When a player performs over an extended period of time out of the normal expectations – say league average – then it becomes a statistical fact for that player. The issue is the baseline that one may choose. How long? To me that has always been the 800 pound gorilla in statistical analysis of an individual in baseball.
In 1961, Norm Cash it .361. In the next 13 seasons Cash never got close to .300. The anomaly was clearly that 1961 season. Projecting Cash off that season? Not me.
I like to give a player several seasons to develop a baseline. Show me three that are consistently productive (or non productive) and I have an idea of what to expect from an individual. As a player goes deeper into their career you have a greater baseline, but you also have other factors that may intrude – especially with age. There is an inherent risk factor as a player gets older. Mike Cameron was an example of that when Boston signed him for two years. His defensive and offensive skills had deteriorated.
"Baseball is an island of activity amidst a sea of statistics. ~Author Unknown"
Recently I wrote an article on Mookie Betts. Betts is trending in a positive manner. Three teams and three leagues, each with improved competition, and Betts “numbers” improve with each step. With player development I look at this as quite positive. There is no significant regression or flat line – yet.
A few years ago I had the opportunity to talk with an agent and brought up the subject of arbitration and metrics. He’d been to arbitration a few times and talked about his last visit. I will paraphrase best I can. “You go into the hearings with your math guy and thirty pages of stats. The GM shows up with his stat team or geek. They also have their thirty pages of stats. I show how my guy hit. Fourth best average in the league. They come back with his below-average RISP. I break down their RISP to debunk their position. They come back and debunk that. I have my points highlighted in red and they have their points also highlighted in red. Punch, counter punch.”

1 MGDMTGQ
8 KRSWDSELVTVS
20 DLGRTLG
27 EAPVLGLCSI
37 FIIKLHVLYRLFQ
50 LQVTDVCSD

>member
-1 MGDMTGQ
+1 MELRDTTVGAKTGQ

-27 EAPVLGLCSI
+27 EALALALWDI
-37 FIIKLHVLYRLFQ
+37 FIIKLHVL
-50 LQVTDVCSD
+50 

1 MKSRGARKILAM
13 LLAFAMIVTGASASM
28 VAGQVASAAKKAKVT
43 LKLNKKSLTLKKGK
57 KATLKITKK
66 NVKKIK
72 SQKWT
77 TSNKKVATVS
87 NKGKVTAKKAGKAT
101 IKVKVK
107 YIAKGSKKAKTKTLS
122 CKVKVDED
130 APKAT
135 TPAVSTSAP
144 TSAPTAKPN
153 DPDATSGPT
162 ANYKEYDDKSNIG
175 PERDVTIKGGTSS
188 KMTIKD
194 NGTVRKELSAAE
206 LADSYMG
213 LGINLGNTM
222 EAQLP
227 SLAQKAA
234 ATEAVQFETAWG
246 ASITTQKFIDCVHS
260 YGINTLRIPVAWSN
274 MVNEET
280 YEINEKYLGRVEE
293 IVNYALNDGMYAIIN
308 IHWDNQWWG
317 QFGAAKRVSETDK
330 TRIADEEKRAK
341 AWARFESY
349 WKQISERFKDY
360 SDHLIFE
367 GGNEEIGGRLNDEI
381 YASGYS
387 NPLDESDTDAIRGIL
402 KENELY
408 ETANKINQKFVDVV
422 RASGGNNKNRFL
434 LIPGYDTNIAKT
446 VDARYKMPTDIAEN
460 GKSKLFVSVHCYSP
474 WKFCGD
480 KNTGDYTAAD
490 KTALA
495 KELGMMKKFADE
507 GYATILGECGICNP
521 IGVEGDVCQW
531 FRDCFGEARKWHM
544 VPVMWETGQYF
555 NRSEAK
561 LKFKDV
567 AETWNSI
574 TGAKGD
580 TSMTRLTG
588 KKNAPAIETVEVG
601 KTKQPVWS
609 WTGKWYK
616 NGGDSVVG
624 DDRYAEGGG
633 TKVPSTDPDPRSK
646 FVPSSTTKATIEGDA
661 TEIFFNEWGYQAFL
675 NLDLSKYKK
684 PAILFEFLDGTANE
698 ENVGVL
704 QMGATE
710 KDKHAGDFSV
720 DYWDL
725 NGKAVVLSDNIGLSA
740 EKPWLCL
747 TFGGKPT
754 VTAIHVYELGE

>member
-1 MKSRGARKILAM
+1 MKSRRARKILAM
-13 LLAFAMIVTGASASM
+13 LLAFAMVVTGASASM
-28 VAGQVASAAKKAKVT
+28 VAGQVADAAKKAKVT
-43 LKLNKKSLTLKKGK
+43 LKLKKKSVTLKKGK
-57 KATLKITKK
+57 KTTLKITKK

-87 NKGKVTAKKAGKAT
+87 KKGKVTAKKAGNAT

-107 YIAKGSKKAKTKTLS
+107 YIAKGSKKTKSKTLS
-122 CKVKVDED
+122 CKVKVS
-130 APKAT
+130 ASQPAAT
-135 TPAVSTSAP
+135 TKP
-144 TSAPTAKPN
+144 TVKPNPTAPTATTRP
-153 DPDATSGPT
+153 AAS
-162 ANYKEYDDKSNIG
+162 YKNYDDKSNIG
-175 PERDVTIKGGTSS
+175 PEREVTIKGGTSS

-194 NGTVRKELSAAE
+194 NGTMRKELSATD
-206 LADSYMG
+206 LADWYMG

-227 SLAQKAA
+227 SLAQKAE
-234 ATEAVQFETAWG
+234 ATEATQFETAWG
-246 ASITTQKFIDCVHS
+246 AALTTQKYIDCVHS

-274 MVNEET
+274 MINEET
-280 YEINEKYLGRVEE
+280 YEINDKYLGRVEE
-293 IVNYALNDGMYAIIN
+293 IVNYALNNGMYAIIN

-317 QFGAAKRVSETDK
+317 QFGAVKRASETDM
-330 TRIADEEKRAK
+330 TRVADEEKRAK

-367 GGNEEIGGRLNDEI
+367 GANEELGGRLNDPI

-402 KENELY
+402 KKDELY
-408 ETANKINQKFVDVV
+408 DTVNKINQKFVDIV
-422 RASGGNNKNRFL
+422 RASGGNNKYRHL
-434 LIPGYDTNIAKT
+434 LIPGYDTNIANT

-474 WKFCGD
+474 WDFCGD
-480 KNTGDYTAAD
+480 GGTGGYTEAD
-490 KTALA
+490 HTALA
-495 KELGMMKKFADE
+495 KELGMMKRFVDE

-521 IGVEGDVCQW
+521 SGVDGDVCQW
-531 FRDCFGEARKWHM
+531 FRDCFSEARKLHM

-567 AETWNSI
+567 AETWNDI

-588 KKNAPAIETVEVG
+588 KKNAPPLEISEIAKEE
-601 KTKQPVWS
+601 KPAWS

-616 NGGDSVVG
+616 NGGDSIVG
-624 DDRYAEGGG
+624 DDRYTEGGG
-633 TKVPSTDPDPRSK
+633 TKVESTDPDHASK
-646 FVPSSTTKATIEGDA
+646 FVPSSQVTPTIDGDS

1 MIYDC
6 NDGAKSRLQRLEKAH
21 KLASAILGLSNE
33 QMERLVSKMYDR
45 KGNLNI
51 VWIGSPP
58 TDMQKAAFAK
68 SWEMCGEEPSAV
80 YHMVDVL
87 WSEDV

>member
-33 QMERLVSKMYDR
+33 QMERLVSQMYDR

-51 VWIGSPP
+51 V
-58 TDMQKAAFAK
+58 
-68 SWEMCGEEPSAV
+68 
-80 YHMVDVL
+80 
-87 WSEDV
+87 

I mentioned to him the famous line by Benjamin Disraeli on the three types of lies: “Lies, damned lies and statistics.” That was a nod and a smile. He closed off the conversation with the following: “We took a break and the GM comes over to me and gives me a number and says he can’t take it anymore. I come back with a bit more and we split that. Hearing over.”
His conclusion was that the reason arbitration is settled before being held is not to avoid contentious confrontations, but to avoid being exposed to hours and even days of competing statistics. I imagine they would both fall asleep reading the fascinating Baseball Prospectus.
I enjoy the refinements taking place in the realm of statistical analysis. There are a number of newly minted doctorates that have baseball as their subject. Math, to me, has always been a simple and enjoyable subject, but some of the higher end math is, I readily admit, quite beyond me. But I can still balance a checkbook.
My first real exposure to metrics was “Percentage Baseball” by Earnshaw Cook. That was fifty years ago. Cook’s work is generally considered the basic beginning of metrics or Sabermetrics. I will not go on with the long list of contributors through the years, nor the mountains of contributions, but I especially enjoy and will give a shout out to Tom Tango and Nate Silver.
Just maybe Boston was lucky in 2013? If so, I am in full favor of “luck” repeating itself.